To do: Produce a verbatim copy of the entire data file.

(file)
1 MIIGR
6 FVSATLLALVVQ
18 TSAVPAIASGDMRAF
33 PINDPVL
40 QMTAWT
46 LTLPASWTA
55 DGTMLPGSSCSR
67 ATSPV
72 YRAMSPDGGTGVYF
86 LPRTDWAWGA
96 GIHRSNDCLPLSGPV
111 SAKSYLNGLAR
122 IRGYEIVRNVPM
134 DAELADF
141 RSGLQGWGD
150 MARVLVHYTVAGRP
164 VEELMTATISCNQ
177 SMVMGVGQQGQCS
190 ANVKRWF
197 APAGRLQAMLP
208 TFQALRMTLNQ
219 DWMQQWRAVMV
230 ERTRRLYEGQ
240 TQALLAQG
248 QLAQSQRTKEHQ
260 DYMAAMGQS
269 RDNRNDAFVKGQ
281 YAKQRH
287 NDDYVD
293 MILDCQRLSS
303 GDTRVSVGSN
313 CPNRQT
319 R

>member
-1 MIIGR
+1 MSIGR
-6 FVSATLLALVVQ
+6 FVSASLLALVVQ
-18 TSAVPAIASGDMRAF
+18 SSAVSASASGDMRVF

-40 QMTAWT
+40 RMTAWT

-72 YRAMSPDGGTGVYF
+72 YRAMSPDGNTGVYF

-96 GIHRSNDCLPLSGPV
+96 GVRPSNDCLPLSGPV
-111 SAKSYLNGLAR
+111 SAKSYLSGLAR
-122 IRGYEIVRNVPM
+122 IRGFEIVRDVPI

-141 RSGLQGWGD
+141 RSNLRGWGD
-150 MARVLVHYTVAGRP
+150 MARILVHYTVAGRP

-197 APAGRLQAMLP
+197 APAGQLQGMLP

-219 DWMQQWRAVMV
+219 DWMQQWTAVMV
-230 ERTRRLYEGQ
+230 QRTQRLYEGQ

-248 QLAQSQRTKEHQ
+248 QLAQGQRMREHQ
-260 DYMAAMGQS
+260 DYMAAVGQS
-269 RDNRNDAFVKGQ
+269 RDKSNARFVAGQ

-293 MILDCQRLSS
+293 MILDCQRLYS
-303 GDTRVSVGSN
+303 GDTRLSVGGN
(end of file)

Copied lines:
1 MIIGR
6 FVSATLLALVVQ
18 TSAVPAIASGDMRAF
33 PINDPVL
40 QMTAWT
46 LTLPASWTA
55 DGTMLPGSSCSR
67 ATSPV
72 YRAMSPDGGTGVYF
86 LPRTDWAWGA
96 GIHRSNDCLPLSGPV
111 SAKSYLNGLAR
122 IRGYEIVRNVPM
134 DAELADF
141 RSGLQGWGD
150 MARVLVHYTVAGRP
164 VEELMTATISCNQ
177 SMVMGVGQQGQCS
190 ANVKRWF
197 APAGRLQAMLP
208 TFQALRMTLNQ
219 DWMQQWRAVMV
230 ERTRRLYEGQ
240 TQALLAQG
248 QLAQSQRTKEHQ
260 DYMAAMGQS
269 RDNRNDAFVKGQ
281 YAKQRH
287 NDDYVD
293 MILDCQRLSS
303 GDTRVSVGSN
313 CPNRQT
319 R

>member
-1 MIIGR
+1 MSIGR
-6 FVSATLLALVVQ
+6 FVSASLLALVVQ
-18 TSAVPAIASGDMRAF
+18 SSAVSASASGDMRVF

-40 QMTAWT
+40 RMTAWT

-72 YRAMSPDGGTGVYF
+72 YRAMSPDGNTGVYF

-96 GIHRSNDCLPLSGPV
+96 GVRPSNDCLPLSGPV
-111 SAKSYLNGLAR
+111 SAKSYLSGLAR
-122 IRGYEIVRNVPM
+122 IRGFEIVRDVPI

-141 RSGLQGWGD
+141 RSNLRGWGD
-150 MARVLVHYTVAGRP
+150 MARILVHYTVAGRP

-197 APAGRLQAMLP
+197 APAGQLQGMLP

-219 DWMQQWRAVMV
+219 DWMQQWTAVMV
-230 ERTRRLYEGQ
+230 QRTQRLYEGQ

-248 QLAQSQRTKEHQ
+248 QLAQGQRMREHQ
-260 DYMAAMGQS
+260 DYMAAVGQS
-269 RDNRNDAFVKGQ
+269 RDKSNARFVAGQ

-293 MILDCQRLSS
+293 MILDCQRLYS
-303 GDTRVSVGSN
+303 GDTRLSVGGN